If you are a restaurant owner or caterer and have been considering hopping on the lucrative food trailer bandwagon, a custom trailer is the way to go. A trailer manufacturing service, like Fryfogel Manufacturing Inc, will take your dream and turn it into reality. Here is a look at the things you should consider when planning your custom food trailer.
Why Buy A Custom Food Trailer?
The goal of every business owner is to make money, and in order to do that, you need to have the widest customer base possible. When you purchase a custom food trailer, you can bring your product to the masses. Unlike a restaurant, where the customers come to you, a custom food trailer will allow you to hit the road and introduce your brand to a whole new set of potential customers. Outdoor summer fairs and concerts, downtown farmers markets, entertainment districts, and office complexes are all great areas where hungry people congregate. Making your presence known can dramatically increase your revenue. For caterers, a custom food trailer will allow them to streamline their operations and more easily transport their food to the events they have been hired to supply.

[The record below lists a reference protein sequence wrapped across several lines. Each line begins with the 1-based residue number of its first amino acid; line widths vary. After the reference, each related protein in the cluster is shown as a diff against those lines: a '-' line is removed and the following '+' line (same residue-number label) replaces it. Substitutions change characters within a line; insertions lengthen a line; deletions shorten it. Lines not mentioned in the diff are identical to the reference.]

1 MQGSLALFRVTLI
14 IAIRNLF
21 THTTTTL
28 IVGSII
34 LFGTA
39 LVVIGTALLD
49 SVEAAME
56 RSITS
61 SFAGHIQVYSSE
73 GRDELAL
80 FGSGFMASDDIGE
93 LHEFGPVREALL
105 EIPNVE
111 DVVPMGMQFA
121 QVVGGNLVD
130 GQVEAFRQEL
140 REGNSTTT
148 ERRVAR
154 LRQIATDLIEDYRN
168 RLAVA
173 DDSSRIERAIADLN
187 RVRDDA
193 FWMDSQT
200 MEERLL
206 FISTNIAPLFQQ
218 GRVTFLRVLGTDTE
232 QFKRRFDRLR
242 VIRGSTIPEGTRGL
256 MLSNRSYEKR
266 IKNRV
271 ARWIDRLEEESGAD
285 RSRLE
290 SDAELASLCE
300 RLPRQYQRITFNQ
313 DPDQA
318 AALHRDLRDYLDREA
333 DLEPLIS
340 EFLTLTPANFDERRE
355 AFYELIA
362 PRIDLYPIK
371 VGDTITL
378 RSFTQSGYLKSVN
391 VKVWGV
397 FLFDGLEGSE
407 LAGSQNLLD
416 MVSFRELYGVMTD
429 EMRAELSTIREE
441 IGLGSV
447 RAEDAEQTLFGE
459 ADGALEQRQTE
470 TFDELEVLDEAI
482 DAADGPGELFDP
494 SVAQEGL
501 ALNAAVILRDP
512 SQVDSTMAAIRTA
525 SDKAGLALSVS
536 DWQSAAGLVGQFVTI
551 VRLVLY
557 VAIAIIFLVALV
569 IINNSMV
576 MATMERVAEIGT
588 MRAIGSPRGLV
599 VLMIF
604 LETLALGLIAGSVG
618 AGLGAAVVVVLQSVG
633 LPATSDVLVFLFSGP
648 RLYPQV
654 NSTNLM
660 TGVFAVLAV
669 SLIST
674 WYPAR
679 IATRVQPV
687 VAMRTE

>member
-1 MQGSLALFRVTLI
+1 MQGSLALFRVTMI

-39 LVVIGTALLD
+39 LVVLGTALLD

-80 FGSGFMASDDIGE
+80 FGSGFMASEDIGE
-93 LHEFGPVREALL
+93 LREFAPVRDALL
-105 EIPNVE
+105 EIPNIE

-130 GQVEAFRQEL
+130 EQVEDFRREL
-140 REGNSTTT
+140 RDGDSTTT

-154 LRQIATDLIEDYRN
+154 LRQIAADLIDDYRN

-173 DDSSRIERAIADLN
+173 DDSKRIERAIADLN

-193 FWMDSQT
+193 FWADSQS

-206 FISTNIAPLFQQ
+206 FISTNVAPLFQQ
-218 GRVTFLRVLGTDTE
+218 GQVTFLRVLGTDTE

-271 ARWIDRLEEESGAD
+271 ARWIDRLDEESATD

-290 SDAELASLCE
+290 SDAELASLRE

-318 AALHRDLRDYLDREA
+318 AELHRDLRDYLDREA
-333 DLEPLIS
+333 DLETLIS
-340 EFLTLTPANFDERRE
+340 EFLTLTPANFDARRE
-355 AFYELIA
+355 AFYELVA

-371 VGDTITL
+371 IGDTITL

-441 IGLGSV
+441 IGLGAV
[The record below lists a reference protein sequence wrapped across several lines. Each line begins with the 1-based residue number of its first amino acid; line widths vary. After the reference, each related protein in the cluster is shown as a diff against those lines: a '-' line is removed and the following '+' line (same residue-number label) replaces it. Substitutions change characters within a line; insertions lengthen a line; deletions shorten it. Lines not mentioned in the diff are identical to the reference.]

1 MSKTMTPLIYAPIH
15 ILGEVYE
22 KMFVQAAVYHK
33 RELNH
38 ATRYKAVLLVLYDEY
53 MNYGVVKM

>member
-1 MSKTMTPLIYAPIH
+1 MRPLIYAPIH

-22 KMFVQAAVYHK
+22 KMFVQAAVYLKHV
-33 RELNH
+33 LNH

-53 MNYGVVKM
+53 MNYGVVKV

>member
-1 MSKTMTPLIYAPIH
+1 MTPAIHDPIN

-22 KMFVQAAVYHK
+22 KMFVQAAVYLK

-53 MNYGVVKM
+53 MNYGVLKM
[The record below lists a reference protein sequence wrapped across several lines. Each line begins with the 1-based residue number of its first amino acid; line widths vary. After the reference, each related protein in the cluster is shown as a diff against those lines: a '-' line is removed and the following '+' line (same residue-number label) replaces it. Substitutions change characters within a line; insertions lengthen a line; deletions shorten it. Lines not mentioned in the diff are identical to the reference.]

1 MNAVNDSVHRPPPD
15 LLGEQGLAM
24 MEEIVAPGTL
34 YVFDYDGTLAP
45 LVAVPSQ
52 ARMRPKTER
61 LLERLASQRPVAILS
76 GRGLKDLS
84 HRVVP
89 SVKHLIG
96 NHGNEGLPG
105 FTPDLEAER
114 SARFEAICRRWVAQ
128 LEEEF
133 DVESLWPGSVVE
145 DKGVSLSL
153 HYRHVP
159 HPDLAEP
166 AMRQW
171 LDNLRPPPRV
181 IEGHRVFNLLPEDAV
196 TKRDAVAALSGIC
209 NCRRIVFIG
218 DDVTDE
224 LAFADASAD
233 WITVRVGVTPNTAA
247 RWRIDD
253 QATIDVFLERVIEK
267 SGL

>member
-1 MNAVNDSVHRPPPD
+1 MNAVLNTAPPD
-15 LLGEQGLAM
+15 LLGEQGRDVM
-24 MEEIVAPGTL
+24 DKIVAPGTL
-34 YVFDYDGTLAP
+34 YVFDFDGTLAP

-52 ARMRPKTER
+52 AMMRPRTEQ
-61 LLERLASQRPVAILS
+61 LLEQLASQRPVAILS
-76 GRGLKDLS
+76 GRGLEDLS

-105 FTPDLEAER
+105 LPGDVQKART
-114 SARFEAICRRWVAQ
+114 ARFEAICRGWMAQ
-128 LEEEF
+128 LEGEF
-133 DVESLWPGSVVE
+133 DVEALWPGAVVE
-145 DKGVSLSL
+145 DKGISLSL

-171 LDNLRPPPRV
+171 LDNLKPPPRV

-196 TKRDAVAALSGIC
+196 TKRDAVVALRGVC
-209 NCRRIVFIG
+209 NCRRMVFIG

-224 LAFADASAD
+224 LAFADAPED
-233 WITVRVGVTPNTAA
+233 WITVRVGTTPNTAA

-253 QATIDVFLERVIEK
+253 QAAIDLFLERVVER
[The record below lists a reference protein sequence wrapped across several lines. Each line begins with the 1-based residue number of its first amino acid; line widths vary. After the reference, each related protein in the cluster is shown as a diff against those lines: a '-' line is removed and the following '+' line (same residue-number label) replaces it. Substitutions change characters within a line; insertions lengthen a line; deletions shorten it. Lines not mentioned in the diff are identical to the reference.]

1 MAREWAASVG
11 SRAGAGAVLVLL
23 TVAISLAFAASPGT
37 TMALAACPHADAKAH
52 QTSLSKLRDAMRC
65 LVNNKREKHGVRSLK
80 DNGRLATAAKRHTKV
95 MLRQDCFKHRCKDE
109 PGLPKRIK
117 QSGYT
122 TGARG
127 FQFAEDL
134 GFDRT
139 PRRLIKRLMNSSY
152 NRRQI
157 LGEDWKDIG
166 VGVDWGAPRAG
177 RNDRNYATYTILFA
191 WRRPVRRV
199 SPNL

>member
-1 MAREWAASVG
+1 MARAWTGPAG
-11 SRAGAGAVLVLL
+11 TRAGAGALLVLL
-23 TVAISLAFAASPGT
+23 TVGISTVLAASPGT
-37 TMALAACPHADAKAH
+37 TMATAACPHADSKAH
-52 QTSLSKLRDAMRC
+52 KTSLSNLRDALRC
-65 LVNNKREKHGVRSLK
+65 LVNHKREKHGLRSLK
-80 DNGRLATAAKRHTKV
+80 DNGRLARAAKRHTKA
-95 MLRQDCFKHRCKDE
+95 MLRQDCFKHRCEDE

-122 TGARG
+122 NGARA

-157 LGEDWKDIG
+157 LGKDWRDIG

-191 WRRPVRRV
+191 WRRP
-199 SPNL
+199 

How Large Of A Custom Food Trailer Do You Need?
Custom food trailer size is limited to the rules of the road that the Department of Transportation imposes. A food trailer can be as short as an eight-foot trailer or as long as the longest semi-trailer, 53 feet. The exterior width is eight and one-half feet, regardless of length.
What Equipment Does Your Custom Food Trailer Need?
Do you need a flat-top grill? What about a deep-fryer? Will you require steam wells? How much refrigeration do you need? What about a 3-compartment sink? You will also need to consider things like air conditioning, storage space, and whether or not you will need a lavatory. Some of these things are also governed by food safety and handling laws.
Can You Tow Your Custom Food Trailer?
In addition to the physical size of the trailer, it's extremely important to consider what vehicle is going to tow it. A fully loaded, 53-foot trailer is going to require a semi-truck. It's also going to require a driver with a commercial driver's license. Smaller trailers may be legally towed in most states by a one-ton dually pickup, but both state and federal laws vary considerably. You need to make sure you have the capabilities to tow your custom food trailer. The trailer manufacturing service that produces your food trailer will advise you on your options.